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Nolan Stolz

Nolan Stolz is Associate Professor and Coordinator of Commercial Music at the University of South Carolina Upstate. Stolz authored the book Experiencing Black Sabbath: A Listener’s Companion; “Progressive Rock Elements in Black Sabbath’s Music from 1972 to 1980” in Prog Rock in Europe: Overview of a Persistent Musical Style; “A Rumination on Black Sabbath’s Birmingham and the Value of Music Tourism” in Riffs Journal; essays on Black Sabbath, Genesis, Rush, and Frank Zappa in The 100 Greatest Bands of All Time; and other writings. As a composer, his works are clearly influenced by his performance background in jazz fusion and progressive rock, yet firmly rooted in the contemporary classical tradition. As a drummer, Stolz has performed and/or recorded with a variety of bands in styles such as progressive rock, jazz-rock fusion, avant-garde, J-Pop, indie rock, and straight-ahead jazz. For information about his other publications, compositions, and discography, visit 

The Emergence of Heavy Metal and Progressive Rock in Black Sabbath’s Music from 1969 to 1971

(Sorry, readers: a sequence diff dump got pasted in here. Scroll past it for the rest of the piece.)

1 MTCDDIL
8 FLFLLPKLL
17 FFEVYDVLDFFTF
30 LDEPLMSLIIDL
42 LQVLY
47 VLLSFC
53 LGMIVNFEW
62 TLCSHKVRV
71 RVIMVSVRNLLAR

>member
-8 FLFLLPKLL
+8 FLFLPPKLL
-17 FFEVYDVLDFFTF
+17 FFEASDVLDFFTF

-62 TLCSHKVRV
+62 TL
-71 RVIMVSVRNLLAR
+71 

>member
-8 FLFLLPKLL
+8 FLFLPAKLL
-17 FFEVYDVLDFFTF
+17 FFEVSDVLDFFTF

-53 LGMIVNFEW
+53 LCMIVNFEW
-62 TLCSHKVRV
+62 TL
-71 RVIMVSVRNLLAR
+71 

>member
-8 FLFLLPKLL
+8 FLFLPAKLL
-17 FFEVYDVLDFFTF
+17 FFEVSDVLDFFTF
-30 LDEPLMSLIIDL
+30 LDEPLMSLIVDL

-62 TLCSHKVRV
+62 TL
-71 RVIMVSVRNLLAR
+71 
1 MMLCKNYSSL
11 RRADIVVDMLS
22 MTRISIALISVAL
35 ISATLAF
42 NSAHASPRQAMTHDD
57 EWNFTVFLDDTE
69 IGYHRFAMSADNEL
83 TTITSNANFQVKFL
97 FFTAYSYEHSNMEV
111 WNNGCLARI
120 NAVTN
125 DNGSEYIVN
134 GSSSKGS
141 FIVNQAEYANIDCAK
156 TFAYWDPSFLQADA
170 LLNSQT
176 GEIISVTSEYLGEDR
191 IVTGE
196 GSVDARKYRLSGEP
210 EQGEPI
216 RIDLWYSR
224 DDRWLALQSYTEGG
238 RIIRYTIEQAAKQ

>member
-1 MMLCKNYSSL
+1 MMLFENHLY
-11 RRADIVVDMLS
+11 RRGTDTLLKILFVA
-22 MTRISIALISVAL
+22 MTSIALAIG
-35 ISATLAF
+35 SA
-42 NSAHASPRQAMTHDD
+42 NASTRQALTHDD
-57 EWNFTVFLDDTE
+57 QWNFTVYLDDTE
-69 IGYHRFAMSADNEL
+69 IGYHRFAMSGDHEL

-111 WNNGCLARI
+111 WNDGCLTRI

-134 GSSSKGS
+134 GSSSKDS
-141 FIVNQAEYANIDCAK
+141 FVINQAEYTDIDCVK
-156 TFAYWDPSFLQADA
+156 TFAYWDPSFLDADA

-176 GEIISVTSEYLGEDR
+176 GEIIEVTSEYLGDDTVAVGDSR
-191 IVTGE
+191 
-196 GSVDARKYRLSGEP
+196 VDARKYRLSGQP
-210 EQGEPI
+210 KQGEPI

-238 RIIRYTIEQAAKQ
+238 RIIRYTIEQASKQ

Nolan Stolz

As argued in Cope 2010 and generally accepted by most, heavy metal emerged out of Birmingham (UK) in the late 1960s and early 1970s with the band Black Sabbath. Starting as a blues band, their music became darker and heavier. Paired with some lyrics related to the occult, their music became a blueprint for heavy metal. Although the blues remained an important part of their music, references to that style became infrequent and less overt. Additionally, as they distanced themselves from the blues, Sabbath’s music became aesthetically closer to progressive rock. Stolz 2014 and 2018 identify the progressive rock elements in Sabbath’s music from 1972 onward, a marked change in their musical style. This paper discusses the emergence of heavy metal and a progressive rock aesthetic in their music through an examination of their first three studio albums and live recordings leading up to 1972. Advertisements for their earlier performances promoted “blues and progressive music.” Vertigo, Sabbath’s European record label, marketed themselves as a “progressive” label. The term “progressive rock” in this paper, however, refers to a more-specific genre as codified in bands such as Genesis and Yes. Based on Fabbri 2016’s list of musical elements that he argues help identify a musical event as progressive rock, this paper shows how Sabbath’s increased formal complexity and chromatic density moved their style closer to prog territory. As classical music influence and reference is an important aspect of progressive rock, this paper identifies where Sabbath engaged with classical music in their early years. Band members’ quotes from the early 1970s show that the classical influence was intentional. The paper concludes with a discussion of the commonalities of metal and prog as they apply to Sabbath’s music.

Keywords: heavy metal, progressive rock, blues, classical music, topic theory

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